This year’s TCAP results, released Thursday, mark the end of an era for statewide standardized testing, which began in 1997 with administration of the first Colorado Student Assessment Program reading and writing tests to fourth graders. Reading tests for third graders were added in 1998, and the system was expanded gradually. It wasn’t until 2006 that reading, math and writing tests were given to all students in grades 3-10. (Click here for details about CSAP/TCAP tests in two other subjects.)

CSAP tests ended in 2011 after new state content standards were adopted, and the TCAPs were intended to bridge the gap until new tests could be developed that would be fully aligned with the new standards. (Get more background here from the state education department on TCAPs.)

A 2011 analysis of CSAP scores by I-News and Chalkbeat Colorado found that fourth-grade proficient and advanced levels in reading increased by 10 percentage points, from 55 to 65 percent, over the 15-year run of the CSAPs.

But that analysis also found that almost all the reading gains came in the first 10 years of testing, with most districts either stagnating or falling slightly since 2006. (See this story for details on the last year of CSAP testing.)

In the last year of CSAP, 68 percent of all students were proficient or advanced in reading, with 56 percent in math and 55 percent in writing. Those figures are within two percentage points of those reported during the three years of TCAP.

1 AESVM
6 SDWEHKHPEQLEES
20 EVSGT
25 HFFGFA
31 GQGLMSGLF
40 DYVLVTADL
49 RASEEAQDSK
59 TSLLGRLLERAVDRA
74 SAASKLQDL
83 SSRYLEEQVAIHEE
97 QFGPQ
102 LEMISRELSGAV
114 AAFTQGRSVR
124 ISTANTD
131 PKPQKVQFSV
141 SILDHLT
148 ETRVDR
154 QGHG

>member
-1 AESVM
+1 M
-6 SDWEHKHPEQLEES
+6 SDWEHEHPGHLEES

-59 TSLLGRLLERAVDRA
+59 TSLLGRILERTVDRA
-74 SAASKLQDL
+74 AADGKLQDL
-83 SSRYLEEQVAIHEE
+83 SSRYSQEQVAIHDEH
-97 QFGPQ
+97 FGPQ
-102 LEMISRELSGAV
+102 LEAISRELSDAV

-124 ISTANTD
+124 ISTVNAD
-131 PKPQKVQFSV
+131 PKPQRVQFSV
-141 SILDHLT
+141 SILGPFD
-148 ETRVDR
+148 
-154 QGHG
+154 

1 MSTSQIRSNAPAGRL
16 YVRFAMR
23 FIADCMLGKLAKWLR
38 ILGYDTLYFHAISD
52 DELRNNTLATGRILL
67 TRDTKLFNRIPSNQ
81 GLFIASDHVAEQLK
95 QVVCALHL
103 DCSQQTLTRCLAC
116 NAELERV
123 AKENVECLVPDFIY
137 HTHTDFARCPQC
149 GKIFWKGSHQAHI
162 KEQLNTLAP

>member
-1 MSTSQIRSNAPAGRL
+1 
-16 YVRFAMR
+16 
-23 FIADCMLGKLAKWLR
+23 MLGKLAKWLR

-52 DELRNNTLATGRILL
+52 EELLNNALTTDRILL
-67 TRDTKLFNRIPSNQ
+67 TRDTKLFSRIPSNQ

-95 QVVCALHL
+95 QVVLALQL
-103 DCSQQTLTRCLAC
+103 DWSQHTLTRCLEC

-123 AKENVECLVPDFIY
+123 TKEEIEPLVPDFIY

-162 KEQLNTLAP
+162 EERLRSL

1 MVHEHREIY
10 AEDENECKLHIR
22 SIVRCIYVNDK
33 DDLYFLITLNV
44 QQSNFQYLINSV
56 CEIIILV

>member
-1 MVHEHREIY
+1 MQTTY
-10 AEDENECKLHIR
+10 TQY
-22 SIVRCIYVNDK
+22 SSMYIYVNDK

Colorado education has undergone major changes since 1997, including implementation of the federal No Child Left Behind law, changing accountability requirements, periodic funding crises and implementation of new standards. There also have been important changes in student demographics, most notably a sharp increase in the proportion of students who are Hispanic, and a corresponding drop in white students.  In 1997 71.3 percent of students were white and 19.3 percent Hispanic. Last year the percentages were 55 and 32.8 percent. The percentage of students eligible for free and reduced-price lunch has risen from 34.3 percent in 2006 (the year the full testing system was rolled out) to 42.2 percent in 2013-14.